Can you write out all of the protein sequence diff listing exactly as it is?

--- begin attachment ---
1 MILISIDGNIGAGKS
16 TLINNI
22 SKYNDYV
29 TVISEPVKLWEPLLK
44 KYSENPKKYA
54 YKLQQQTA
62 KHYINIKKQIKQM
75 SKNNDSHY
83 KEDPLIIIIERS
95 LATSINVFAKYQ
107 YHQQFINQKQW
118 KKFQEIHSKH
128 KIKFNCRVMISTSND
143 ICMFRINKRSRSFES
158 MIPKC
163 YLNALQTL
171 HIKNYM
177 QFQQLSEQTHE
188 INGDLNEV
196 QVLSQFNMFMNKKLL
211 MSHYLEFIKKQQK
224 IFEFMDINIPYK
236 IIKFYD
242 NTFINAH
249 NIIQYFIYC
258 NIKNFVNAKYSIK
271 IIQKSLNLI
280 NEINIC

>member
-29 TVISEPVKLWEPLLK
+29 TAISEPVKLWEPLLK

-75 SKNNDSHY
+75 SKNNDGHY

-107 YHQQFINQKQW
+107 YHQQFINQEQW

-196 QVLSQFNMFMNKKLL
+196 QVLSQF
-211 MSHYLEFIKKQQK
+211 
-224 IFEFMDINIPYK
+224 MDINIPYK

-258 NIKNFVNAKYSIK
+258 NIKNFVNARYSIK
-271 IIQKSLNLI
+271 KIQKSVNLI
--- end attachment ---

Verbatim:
1 MILISIDGNIGAGKS
16 TLINNI
22 SKYNDYV
29 TVISEPVKLWEPLLK
44 KYSENPKKYA
54 YKLQQQTA
62 KHYINIKKQIKQM
75 SKNNDSHY
83 KEDPLIIIIERS
95 LATSINVFAKYQ
107 YHQQFINQKQW
118 KKFQEIHSKH
128 KIKFNCRVMISTSND
143 ICMFRINKRSRSFES
158 MIPKC
163 YLNALQTL
171 HIKNYM
177 QFQQLSEQTHE
188 INGDLNEV
196 QVLSQFNMFMNKKLL
211 MSHYLEFIKKQQK
224 IFEFMDINIPYK
236 IIKFYD
242 NTFINAH
249 NIIQYFIYC
258 NIKNFVNAKYSIK
271 IIQKSLNLI
280 NEINIC

>member
-29 TVISEPVKLWEPLLK
+29 TAISEPVKLWEPLLK

-75 SKNNDSHY
+75 SKNNDGHY

-107 YHQQFINQKQW
+107 YHQQFINQEQW

-196 QVLSQFNMFMNKKLL
+196 QVLSQF
-211 MSHYLEFIKKQQK
+211 
-224 IFEFMDINIPYK
+224 MDINIPYK

-258 NIKNFVNAKYSIK
+258 NIKNFVNARYSIK
-271 IIQKSLNLI
+271 KIQKSVNLI